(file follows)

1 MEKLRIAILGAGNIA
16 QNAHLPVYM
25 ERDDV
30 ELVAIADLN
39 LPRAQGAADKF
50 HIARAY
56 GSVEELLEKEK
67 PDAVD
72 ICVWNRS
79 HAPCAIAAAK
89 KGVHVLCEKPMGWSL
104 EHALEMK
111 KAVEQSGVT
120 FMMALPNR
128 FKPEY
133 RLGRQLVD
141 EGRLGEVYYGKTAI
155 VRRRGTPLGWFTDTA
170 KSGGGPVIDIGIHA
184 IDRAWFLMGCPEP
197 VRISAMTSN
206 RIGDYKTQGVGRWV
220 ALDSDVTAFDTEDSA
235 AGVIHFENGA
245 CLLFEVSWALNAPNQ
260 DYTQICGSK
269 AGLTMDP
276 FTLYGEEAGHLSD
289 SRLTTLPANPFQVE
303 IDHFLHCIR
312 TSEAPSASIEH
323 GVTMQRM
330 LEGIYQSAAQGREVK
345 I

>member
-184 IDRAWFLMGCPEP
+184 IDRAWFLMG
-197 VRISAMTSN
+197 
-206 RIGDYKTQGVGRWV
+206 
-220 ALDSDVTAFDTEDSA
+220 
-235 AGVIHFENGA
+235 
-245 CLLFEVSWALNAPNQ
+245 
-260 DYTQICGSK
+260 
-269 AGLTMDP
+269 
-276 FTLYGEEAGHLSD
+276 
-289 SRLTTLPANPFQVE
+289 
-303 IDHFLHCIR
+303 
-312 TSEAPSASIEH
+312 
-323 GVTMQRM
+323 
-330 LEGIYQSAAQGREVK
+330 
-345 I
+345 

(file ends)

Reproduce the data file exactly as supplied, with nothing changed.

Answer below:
1 MEKLRIAILGAGNIA
16 QNAHLPVYM
25 ERDDV
30 ELVAIADLN
39 LPRAQGAADKF
50 HIARAY
56 GSVEELLEKEK
67 PDAVD
72 ICVWNRS
79 HAPCAIAAAK
89 KGVHVLCEKPMGWSL
104 EHALEMK
111 KAVEQSGVT
120 FMMALPNR
128 FKPEY
133 RLGRQLVD
141 EGRLGEVYYGKTAI
155 VRRRGTPLGWFTDTA
170 KSGGGPVIDIGIHA
184 IDRAWFLMGCPEP
197 VRISAMTSN
206 RIGDYKTQGVGRWV
220 ALDSDVTAFDTEDSA
235 AGVIHFENGA
245 CLLFEVSWALNAPNQ
260 DYTQICGSK
269 AGLTMDP
276 FTLYGEEAGHLSD
289 SRLTTLPANPFQVE
303 IDHFLHCIR
312 TSEAPSASIEH
323 GVTMQRM
330 LEGIYQSAAQGREVK
345 I

>member
-184 IDRAWFLMGCPEP
+184 IDRAWFLMG
-197 VRISAMTSN
+197 
-206 RIGDYKTQGVGRWV
+206 
-220 ALDSDVTAFDTEDSA
+220 
-235 AGVIHFENGA
+235 
-245 CLLFEVSWALNAPNQ
+245 
-260 DYTQICGSK
+260 
-269 AGLTMDP
+269 
-276 FTLYGEEAGHLSD
+276 
-289 SRLTTLPANPFQVE
+289 
-303 IDHFLHCIR
+303 
-312 TSEAPSASIEH
+312 
-323 GVTMQRM
+323 
-330 LEGIYQSAAQGREVK
+330 
-345 I
+345 